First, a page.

Apollo 11 — when tech needed innovation and a bit of piloting

By today’s standards, the landing by humans on the Moon was technologically primitive.

Keep in mind, the Apollo 11 mission happened before the Internet; in fact, the first two nodes of the ARPAnet, from which the Internet sprung, wouldn’t be connected until several months later. Apollo is credited with pushing micro-miniaturization of electronics. Without it, the Apollo Guidance Computer would not have been possible, or at least weighed many times more than it did. This machine, which aided the landing of the Eagle lunar module on the Moon, had 2048 words of memory, each word being 16 bits long. It had a clock speed at 2.048 MHz, about 1/500th to 1/1000th of current smartphones, which may have multiple processors at 1 to 2 GHz.

In the end, the computer was overloaded, and pilot Neil Armstrong took over to make a landing under manual control with read-out assistance from astrodynamicist Edwin “Buzz” Aldrin. (The computer did not die; it was over-saturated with computation tasks, but continued to function.)

The landers that preceded Apollo to the Moon did not have digital computers.  The Surveyor series of landers had servos, which fed back to various spacecraft systems, resulting in soft landings.

Apollo Guidance Computer and display/keypad

Apollo Guidance Computer and display/keypad

Engineering design was dominated by drafting boards; computer graphics was in its primitive developmental stages, and along with it, interactive CAD of mechanical parts was barely beginning. The NASA STRuctual ANalysis program (NASTRAN) was under development during this time, finally being released to NASA in 1968, after the Saturn V was designed.

On the other hand, some things haven’t changed much. There is no miniaturization of a human crew. They need a certain amount of consumables, which must be stored for the trip. Rocket engines still use chemical propulsion. LOX/RP-1 (liquid oxygen and refined kerosene), the propellant combination used by the Saturn V first stage, is still a mainstay of launch vehicle design. The efficiency of translating chemicals into F=MA (or really F=v*dm/dt) has not appreciably changed.

And yet, with all the technology constraints and unchanging laws of physics, American primitive technology and ingenuity got humans to the surface of the Moon, and brought them safely back to Earth.  … And yet, 45 years later …..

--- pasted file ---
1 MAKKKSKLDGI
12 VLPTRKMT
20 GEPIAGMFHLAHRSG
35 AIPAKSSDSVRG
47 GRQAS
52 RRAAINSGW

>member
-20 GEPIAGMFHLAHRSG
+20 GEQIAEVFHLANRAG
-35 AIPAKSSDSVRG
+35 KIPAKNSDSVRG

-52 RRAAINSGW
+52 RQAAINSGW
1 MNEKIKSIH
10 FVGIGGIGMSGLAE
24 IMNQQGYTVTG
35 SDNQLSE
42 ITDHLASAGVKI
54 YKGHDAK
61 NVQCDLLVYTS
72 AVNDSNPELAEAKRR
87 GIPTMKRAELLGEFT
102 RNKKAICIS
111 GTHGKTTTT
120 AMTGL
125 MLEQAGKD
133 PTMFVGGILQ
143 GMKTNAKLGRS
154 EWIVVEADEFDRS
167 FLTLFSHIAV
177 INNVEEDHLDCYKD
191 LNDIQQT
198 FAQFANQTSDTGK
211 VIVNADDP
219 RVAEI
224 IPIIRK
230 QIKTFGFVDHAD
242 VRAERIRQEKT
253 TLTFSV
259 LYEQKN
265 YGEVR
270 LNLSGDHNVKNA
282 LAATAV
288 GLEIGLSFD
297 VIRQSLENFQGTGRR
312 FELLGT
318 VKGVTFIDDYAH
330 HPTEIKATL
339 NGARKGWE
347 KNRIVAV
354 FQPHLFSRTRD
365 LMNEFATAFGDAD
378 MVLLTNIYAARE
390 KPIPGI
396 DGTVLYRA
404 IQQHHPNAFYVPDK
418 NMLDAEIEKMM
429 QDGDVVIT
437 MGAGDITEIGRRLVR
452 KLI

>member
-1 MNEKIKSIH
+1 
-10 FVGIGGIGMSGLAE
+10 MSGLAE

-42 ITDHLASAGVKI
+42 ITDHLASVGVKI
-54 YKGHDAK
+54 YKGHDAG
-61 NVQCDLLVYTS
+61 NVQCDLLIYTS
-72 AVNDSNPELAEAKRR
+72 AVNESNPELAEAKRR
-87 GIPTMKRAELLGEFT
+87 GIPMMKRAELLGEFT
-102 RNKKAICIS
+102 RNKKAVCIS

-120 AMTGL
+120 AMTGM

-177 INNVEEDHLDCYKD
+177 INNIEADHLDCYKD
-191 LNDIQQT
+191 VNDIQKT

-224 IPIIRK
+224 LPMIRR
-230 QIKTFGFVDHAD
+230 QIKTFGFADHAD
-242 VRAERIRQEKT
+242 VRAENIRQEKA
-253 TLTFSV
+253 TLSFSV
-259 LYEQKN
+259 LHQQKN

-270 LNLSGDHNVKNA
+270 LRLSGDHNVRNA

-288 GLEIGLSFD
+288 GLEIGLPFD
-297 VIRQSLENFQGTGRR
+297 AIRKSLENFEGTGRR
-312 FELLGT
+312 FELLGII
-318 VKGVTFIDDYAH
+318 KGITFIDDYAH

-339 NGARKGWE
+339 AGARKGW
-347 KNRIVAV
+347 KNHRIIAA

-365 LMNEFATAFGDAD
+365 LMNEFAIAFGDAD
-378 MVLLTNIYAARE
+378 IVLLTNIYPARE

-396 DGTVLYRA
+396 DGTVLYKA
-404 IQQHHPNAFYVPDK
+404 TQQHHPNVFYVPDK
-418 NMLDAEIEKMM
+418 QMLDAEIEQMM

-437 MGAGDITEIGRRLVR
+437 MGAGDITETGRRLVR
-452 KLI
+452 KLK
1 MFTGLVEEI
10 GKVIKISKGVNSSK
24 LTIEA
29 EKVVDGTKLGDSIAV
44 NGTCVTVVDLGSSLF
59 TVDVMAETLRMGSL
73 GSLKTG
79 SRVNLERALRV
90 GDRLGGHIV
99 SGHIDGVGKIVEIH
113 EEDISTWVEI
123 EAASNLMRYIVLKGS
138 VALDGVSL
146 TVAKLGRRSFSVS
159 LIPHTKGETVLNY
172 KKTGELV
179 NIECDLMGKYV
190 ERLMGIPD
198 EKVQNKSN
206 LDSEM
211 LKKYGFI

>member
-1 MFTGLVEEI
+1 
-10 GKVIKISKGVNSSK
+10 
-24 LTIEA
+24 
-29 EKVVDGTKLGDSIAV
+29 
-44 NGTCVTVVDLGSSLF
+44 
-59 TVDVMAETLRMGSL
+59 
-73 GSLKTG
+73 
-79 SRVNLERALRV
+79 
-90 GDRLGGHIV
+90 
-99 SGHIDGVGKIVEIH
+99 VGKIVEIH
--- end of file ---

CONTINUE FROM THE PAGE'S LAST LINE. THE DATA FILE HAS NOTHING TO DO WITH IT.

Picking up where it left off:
That first landing did not go completely according to plan. Armstrong had to take over, with Aldrin’s assistance. Armstrong was under pressure to pick a safe spot quickly (which the automatic systems had not done), and put the craft down. By the time it landed, the Eagle had about 15-20 seconds of fuel left. Mission Control in Houston very likely had a sinking feeling that this could end badly; hence the comment about “a bunch of guys about to turn blue. We’re breathing again. Thanks a lot.”

A re-enactment of the landing, based on radio transmissions, transcripts, and video, shows just how close they were to ending in disaster. (Kudos to Thamtech, LLC, for assembling the site together a couple of years ago.)

T + 45 years — the view from the pad

Sunday, July 20, marks the 45th anniversary of the Eagle landing at Tranquility Base on the Moon.

That journey started on July 16, 1969, with the launch of Apollo 11 from Launch Complex 39 (specfically Pad 39A) at Kennedy Space Center, Merritt Island, FL. The Saturn V rocket, with three stages and the Apollo spacecraft on top, stood 111 meters (363 feet) tall. The first stage tank had a diameter of 10.1 meters (33 feet).

It weighed 2950 metric tons (6.5 million lbm), and was lifted off the pad by 34 MN (meganewtons, 7.6 million lbf). The result is that it lifted off the pad relatively slowly. With a thrust-to-weight (T/W) ratio of 1.17, its acceleration off the pad was 1.66 m/s2 (5.45 ft/s2). (Recall that Earth’s surface gravity is 9.807 m/s2 (32.17 ft/s2).

As a result, compared to many other rockets, including the Space Shuttle, it feels a bit like slow motion. To that, add cameras that capture the launch at 500 frames per second (fps), and then play that back at a normal frame rate. The result is slowing down the motion by a factor of 16 to 20 (for 30 to 24 fps respectively). At this rate, you get to appreciate in detail the tremendous forces at play here.

Mark Gray, executive producer for Spacecraft Films, provided commentary for this clip of the launch at 500 fps. Posted five years ago, it gives amazing insight into the engineering that went into the pad, and the kind of forces at play when a Saturn V was ignited and lifted off.

In later decades, Pad 39A would see the launch of many Space Shuttle missions. In April 2014, the pad was leased to SpaceX, which is modifying it to support Falcon 9 v1.1 and Falcon Heavy launches.

And if you’re trying to find it, here it is.